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View Full Version : Which shooting stance do you use?



skater4790
07-09-2011, 02:36 PM
At work they teach us to use an isosceles stance because your vest faces the threat and gives you the most protection but what happens when youíre off duty and not wearing a vest. Now your whole unprotected chest is facing the threat if you use an isosceles stance, do you now use a weaver stance?

Bill K
07-09-2011, 02:55 PM
My belief is neither stance will be used in most gun fights. From the USMC rules for gun fighting #4 says " If your shooting stance is good, you're probably not moving fast enough nor using cover correctly.". If you're shot at first you'll probably crouch in reaction. I guess it is possible to be trained and conditioned to stand and deliver but I suspect that's not going to happen at the ranges most shootouts are likely to take place. I doubt many gun fighting systems would advocate or stress either "range" stance. Just my opinion.

Bill K.

yqtszhj
07-09-2011, 02:57 PM
Weaver stance is more natural and I shoot well that way rapidly. It's just the way i shoot. I don't have a vest since I'm just a civilian so that doesn't apply to me.

TheTman
07-09-2011, 03:29 PM
For practice shooting I think it's called the Weaver stance or modified Weaver, My right toe is in line with the back of my left heel shoulder width apart. (I'm right handed). Body is turned slightly to the right, strong arm is straight with wrist inline with the pistol, support arm is bent and left hand cupped under my shooting hand.
I've had no training, so this is just the way things ended up, especially after buying my Kahrs, and finding out I'd been a limp wrister all these years and making necessary changes. In a gunfight I imagine all this is going out the window as I move and look for cover.

yqtszhj
07-09-2011, 03:33 PM
My belief is neither stance will be used in most gun fights. From the USMC rules for gun fighting #4 says " If your shooting stance is good, you're probably not moving fast enough nor using cover correctly.". If you're shot at first you'll probably crouch in reaction. I guess it is possible to be trained and conditioned to stand and deliver but I suspect that's not going to happen at the ranges most shootouts are likely to take place. I doubt many gun fighting systems would advocate or stress either "range" stance. Just my opinion.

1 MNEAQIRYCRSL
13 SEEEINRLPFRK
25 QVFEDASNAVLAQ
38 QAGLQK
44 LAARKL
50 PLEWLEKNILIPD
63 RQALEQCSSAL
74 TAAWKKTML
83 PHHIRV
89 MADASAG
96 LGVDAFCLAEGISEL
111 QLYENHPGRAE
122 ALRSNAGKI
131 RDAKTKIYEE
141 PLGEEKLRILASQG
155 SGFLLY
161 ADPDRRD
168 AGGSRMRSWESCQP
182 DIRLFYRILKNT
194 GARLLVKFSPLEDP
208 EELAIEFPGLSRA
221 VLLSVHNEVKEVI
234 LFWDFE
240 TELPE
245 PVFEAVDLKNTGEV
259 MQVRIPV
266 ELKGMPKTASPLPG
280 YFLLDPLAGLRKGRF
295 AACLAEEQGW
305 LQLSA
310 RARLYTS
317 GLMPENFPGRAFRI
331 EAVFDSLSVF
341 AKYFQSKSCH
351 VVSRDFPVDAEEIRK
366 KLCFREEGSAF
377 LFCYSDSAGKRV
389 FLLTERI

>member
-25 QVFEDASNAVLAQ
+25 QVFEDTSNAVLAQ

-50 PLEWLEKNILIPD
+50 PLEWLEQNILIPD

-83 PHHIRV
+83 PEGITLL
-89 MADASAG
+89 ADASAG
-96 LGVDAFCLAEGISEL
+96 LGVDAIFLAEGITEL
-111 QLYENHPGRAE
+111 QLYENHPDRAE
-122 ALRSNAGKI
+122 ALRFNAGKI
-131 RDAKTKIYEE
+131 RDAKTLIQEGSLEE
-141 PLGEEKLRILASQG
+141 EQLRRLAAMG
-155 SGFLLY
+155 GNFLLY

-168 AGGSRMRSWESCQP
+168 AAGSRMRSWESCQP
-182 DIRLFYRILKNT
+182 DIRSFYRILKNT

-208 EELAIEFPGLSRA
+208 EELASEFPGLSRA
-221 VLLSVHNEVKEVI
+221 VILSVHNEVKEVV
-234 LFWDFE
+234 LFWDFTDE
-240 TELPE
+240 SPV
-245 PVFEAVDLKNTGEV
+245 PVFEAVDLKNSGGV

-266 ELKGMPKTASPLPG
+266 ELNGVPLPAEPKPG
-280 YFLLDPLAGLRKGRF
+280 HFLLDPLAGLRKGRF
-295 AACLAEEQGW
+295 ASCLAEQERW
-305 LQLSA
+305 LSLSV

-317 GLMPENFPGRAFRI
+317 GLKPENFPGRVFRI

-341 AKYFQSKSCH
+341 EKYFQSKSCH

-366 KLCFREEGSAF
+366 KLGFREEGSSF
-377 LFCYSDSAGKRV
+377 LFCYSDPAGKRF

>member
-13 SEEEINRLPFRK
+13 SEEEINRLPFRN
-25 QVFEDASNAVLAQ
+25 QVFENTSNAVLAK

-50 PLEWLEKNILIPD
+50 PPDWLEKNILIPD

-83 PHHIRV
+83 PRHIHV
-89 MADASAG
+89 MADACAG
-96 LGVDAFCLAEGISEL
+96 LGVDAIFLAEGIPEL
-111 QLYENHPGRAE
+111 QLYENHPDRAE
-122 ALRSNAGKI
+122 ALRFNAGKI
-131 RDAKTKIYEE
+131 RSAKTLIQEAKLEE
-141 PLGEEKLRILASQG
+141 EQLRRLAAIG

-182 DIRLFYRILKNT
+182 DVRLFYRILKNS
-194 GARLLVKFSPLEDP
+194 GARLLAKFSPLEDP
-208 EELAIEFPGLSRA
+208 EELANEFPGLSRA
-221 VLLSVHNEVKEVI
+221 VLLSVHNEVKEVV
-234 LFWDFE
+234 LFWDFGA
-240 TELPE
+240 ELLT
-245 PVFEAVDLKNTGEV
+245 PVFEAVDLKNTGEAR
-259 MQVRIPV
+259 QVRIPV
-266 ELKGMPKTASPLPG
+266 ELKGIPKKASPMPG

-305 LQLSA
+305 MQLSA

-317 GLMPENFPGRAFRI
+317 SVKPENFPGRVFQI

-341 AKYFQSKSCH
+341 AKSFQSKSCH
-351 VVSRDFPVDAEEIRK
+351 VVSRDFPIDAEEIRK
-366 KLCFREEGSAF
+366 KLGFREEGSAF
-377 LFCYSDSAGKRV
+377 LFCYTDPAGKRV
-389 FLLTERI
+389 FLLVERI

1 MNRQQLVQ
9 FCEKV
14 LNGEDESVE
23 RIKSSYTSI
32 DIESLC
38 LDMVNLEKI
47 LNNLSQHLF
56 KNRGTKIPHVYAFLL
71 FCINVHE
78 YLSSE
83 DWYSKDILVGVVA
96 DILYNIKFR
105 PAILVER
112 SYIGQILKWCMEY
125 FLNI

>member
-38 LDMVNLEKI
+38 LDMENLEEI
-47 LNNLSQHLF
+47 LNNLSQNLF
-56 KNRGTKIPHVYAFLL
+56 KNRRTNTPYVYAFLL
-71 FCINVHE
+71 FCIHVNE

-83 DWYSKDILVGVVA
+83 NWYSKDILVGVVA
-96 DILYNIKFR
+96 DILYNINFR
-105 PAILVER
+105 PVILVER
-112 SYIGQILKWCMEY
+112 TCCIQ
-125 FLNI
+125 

Bill K.

Sounds right to me. I guess we should all practice shooting while moving, etc... as often as we get the chance.

Barth
07-09-2011, 04:26 PM
Iím not in LE but did take a combat handgun course.
Instructed to shoot standing, lying on the ground and in a seated position.
Both hands, left hand only and right hand only. Reloading with only one hand. Shooting at moving targets. Shooting after immediate strenuous exercise. I think you all get the drift.

Suthrncop66
07-09-2011, 05:02 PM
i use a weaver stance at the range for quals but for practice I always move and shoot...It is more of a weaver or modified weaverthan an Isosceles because I am bladed. Although it makes the armpit area susceptible, it reduces the overall target, protects the groin and lower abdomen and to a small extent your throat and eyes. I also tuck my lead arm (left) against my body somewhat shielding the armpit area...

yqtszhj
07-09-2011, 05:36 PM
protects the groin and lower abdomen ...

Now I'm all for protecting that area. That's got me thinking Kevlar undies now. :D

Motor51
07-05-2012, 07:11 PM
If no cover is available I square off and get small :)

OldLincoln
07-05-2012, 07:45 PM
I probably shouldn't take a position but after reviewing both stances I have to say they both suck in a gun fight. I practice the C.A.R. position which is very bladed and you use your left eye to shoot right handed because the gun is aligned with it. It is closer to a rifle stance than classic pistol.

I don't know the actual percentages, but I'd estimate your cross section is reduced by at least 50% over the Weaver. This is important when in a close action shoot out where neither is likely doing much with sights.

JFootin
07-05-2012, 07:48 PM
My preferred shooting stance is sitting down. ;)

http://www.glamzzle.com/wp-content/uploads/2011/12/daniel-craig-sitting-and-holding-a-gun.jpg

JERRY
08-22-2012, 07:16 PM
i think its called a comabt isosolice. elbows straight while gun is outstretched, knees slightly bent, lead foot about a half step infront of the other.

Planedude
08-22-2012, 07:46 PM
Push to the isosolice, get a good trigger press and repeat on your front sight cadiance as required...

Of course, none of the targets I practice on have yet to shoot back and prove my system full of folly.

I think one has to master the basics of marksmanship first. The Weaver and Iso "stance" are good to learn as it presents to the new student as a form of "combat" trainning. In learning the martial art of pistol defence, getting the frame of mind right is the most important thing.
A real gunfight will have it's own unique set of "stances", sprints and duck & covers. Try shooting from every position and each hand every couple of sessions. Right now I have been working on my "speed rock" as I had a stovepipe last time I tried it. I must have done something in error... Got to practice till it works everytime.

At least it's fun.:D

QuercusMax
08-24-2012, 08:36 AM
My preferred shooting stance is sitting down. ;)

http://www.glamzzle.com/wp-content/uploads/2011/12/daniel-craig-sitting-and-holding-a-gun.jpg

And with your finger on the trigger, I see. Can't see 'em in the picture, but are there steel-toed shoes to go with the bow tie? :)

1R26
10-28-2012, 06:58 PM
I personally don't like the isosceles stance. It's too easy to be pushed off balance and does not lend itself for quick movenment. I've always utilized a weaver or modified weaver. However several of the comments are on target regarding moving and shooting.